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SUF. Turn not thy fcorns this way, Plantagenet. PLAN. Proud Poole, I will; and fcorn both him and thee.

SUF. I'll turn my part thereof into thy throat.
Sом. Away, away, good William De-la-Poole!
We grace the yeoman, by converfing with him.
WAR. Now, by God's will, thou wrong'ft him,

His grandfather was Lionel duke of Clarence, 2
Third fon to the third Edward king of England;
Spring creftlefs yeomen3 from fo deep a root?

PLAN. He bears him on the place's privilege,
Or durft not, for his craven heart, fay thus.

SOм. By him that made me, I'll maintain my words

On any plot of ground in Christendom:

Was not thy father, Richard, earl of Cambridge,

His grandfather was Lionel duke of Clarence, ] The author miftakes. Plantagenet's paternal grandfather was Edmund of Langley, Duke of York. His maternal grandfather was Roger Mortimer, Earl of March, who was the fon of Philippa the daughter of Lionel Duke of Clarence. That duke therefore was his maternal great great grandfather. See Vol. XII. p. 215, n. 7.


3 Spring creflefs yeomen ]i. c. those who have no right to arms.


He bears him on the place's privilege,] The Temple, being a religious house, was an asylum, a place of exemption, from violence, revenge, and bloodshed. JOHNSON.

It does not appear that the Temple had any peculiar privilege at this time, being then, as it is at prefent, the refidence of lawftudents. The author might, indeed, imagine it to have derived fome fuch privilege from its former inhabitants, the Knights Templars, or Knights Hospitalers, both religious orders: or blows might have been prohibited by the regulations of the Society: or what is equally probable, he might have neither known nor cared any thing about the matter. RITSON.

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For treafon executed in our late king's days?5
And, by his treafon, ftand'ft not thou attainted,
Corrupted, and exempt from ancient gentry?
His trefpafs yet lives guilty in thy blood;
And, till thou be refto:'d, thou art a yeoman.

PLAN My father was attached, not attainted; Condemn'd to die for treafon, but no traitor; And that I'll prove on better men than Somerset, Were growing time once ripen'd' to my will. For your partaker Poole, and you yourself, I'll note you in my book of memory, 9


To fcourge you for this apprehenfion :


Thus in

5 For treason executed in our late king's days? ] This unmetrical line may be somewhat harmonized by adopting a practice common to our author, and reading-execute, inftead of executed. King Henry V. we have create inftead of created, and contaminate inftead of contaminated. STEEVENS.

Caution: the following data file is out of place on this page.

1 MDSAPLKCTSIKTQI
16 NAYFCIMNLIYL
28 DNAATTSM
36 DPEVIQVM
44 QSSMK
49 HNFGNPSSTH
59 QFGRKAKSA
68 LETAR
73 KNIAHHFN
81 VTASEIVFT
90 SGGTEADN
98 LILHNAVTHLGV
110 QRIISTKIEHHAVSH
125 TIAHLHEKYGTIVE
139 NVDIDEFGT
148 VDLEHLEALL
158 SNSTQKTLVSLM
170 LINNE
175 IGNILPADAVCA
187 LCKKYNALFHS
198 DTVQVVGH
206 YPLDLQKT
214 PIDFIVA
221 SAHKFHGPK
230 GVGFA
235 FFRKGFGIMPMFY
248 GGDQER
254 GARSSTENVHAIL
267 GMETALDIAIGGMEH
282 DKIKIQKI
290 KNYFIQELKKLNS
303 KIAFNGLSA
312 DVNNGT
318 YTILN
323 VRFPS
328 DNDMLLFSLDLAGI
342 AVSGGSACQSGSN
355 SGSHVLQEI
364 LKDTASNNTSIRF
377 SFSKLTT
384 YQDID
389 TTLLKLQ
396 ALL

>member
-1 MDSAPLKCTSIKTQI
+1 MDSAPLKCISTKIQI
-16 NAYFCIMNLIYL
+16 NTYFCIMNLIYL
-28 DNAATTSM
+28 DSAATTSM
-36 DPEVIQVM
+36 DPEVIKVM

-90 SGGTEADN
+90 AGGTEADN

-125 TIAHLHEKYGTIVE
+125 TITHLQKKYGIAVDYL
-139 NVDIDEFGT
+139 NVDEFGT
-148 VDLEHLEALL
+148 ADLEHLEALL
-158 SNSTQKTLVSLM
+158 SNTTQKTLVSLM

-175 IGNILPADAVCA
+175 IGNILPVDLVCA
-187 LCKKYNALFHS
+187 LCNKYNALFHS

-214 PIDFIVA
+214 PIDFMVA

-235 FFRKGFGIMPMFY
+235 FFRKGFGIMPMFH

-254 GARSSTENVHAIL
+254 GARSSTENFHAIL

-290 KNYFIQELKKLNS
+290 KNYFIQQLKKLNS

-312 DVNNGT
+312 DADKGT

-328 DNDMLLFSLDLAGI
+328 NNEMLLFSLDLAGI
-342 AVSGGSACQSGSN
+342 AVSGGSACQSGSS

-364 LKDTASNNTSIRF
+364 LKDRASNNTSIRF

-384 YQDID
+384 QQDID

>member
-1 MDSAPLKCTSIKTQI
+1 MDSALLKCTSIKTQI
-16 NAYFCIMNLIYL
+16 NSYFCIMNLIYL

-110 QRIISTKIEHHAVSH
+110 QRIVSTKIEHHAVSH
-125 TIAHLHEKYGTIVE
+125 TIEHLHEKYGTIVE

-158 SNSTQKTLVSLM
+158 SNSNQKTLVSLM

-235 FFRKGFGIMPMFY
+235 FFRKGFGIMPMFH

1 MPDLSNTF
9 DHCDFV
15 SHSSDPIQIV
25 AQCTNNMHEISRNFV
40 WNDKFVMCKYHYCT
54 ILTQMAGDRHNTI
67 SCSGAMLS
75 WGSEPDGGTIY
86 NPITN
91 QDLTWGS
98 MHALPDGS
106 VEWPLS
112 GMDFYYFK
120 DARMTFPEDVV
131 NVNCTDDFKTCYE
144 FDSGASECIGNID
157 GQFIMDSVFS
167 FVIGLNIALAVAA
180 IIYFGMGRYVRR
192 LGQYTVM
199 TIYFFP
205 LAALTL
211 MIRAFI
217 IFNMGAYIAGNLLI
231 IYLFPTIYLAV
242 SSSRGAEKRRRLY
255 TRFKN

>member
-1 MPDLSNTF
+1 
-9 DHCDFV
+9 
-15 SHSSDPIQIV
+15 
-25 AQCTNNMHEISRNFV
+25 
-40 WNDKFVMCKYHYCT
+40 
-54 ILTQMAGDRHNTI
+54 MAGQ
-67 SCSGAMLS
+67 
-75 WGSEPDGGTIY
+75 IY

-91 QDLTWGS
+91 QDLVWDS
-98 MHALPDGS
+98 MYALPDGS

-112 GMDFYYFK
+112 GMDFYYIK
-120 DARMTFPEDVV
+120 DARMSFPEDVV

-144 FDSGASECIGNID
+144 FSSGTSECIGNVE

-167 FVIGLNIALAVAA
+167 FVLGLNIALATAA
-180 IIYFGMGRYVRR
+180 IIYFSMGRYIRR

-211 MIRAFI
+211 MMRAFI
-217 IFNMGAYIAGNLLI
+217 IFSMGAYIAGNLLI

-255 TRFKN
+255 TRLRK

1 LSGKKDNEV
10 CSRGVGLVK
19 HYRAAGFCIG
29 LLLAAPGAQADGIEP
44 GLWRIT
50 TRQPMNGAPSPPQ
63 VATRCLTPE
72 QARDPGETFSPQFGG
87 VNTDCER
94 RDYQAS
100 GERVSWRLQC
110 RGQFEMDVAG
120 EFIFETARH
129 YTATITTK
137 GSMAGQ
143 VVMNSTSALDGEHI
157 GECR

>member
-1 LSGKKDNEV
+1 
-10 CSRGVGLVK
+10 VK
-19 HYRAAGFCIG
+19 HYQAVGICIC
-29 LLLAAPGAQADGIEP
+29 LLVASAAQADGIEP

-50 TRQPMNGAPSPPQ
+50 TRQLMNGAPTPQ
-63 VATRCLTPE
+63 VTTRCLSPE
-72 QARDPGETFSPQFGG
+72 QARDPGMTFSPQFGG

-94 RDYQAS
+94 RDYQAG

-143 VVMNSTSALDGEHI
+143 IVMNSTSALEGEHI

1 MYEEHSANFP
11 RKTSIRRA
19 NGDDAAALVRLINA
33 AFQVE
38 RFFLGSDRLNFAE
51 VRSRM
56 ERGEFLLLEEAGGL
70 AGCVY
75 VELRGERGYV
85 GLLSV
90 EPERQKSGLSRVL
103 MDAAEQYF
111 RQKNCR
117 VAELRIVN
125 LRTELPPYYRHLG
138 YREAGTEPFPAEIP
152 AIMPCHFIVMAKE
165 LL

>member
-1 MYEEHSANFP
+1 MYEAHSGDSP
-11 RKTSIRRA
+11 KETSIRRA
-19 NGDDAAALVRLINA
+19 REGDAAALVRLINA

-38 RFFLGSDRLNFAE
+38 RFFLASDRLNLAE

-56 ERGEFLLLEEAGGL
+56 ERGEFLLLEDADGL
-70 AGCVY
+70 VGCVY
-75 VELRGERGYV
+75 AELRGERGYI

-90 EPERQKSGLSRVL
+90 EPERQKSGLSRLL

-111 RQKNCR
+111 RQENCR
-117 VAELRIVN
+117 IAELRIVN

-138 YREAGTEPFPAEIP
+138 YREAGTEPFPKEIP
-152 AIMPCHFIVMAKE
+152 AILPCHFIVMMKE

6 Corrupted, and exempt] Exempt, for excluded.

For your partaker Poole, ]


7 time once ripen'd—] So, in The Merchant of Venice : ftay the very riping of the time." STEEVENS. Partaker in ancient language, fignifies accomplice, So, in Pfalm L: When thou faweft a thief thou did't confent unto him, and haft been partaker with the adulterers." STEEVENS.

9 I'll note you in my book of memory, ] So, in Hamlet: 66 -the table of my memory.


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Within the book and volume of my brain." STEEVENS. 2 To Scourge you for this apprehenfion:] Though this word poffeffes all the copies, I am perfuaded it did not come from the author. I have ventured to read-reprehenfion and Plantagenet means, that Somerfet had reprehended or reproached him with his father the Earl of Cambridge's treafon. THEOBALD.

Apprehenfion, i. e. opinion. WARBURTON.

So, in Much Ado about Nothing:

how long have you profefs'd apprehension?”


Look to it well; and fay you are well warn'd.
SOM. Ay, thou fhalt find us ready for thee ftill:
And know us, by these colours, for thy foes;
For thefe my friends, in fpite of thee, fhall wear.
PLAN. And, by my foul, this pale and angry

As cognizance of my blood-drinking hate,
Will I for ever, and my faction, wear;
Until it wither with me to my grave,
Or flourish to the height of my degree.


SUF. Go forward, and be chok'd with thy ambition!

And fo farewell, until I meet thee next..

[Exit. SOM. Have with thee, Poole.-Farewell, ambi

tious Richard.

[Exit. PLAN. How I am brav'd, and must perforce

endure it!

WAR. This blot, that they object against your house,


Shall be wip'd out in the next parliament,
Call'd for the truce of Winchester and Glofter:
And, if thou be not then created York,
I will not live to be accounted Warwick.
Mean time, in fignat of my love to thee,


this pale and angry rose,

As cognizance of my blood-drinking hate, ] So, in Romeo and Juliet:

Either my eye-fight fails, or thou look'A pale. "And, truft me, love, in mine eye fo do you: "Dry forrow drinks our blood." STEEVENS.

A badge is called a cognifance à cognofcendo, becaufe by it fuch perfons as do wear it upon their fleeves, their fhoulders, or in their hats, are manifeftly known whofe fervants they are. In heraldry the cognifance is feated upon the most eminent part of the helmet.


4 Shall be wip'd out ] Old copy-whip't, Corrected by the

editor of the fecond folio. MALONE.

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K. Milord your loving nephen non is come First Part of P1. Aynoble uncle thus ignobly us'd, M. Rich Plantagenet my friend? is he come King Henry 6. Your nephen late despised Richard comes.


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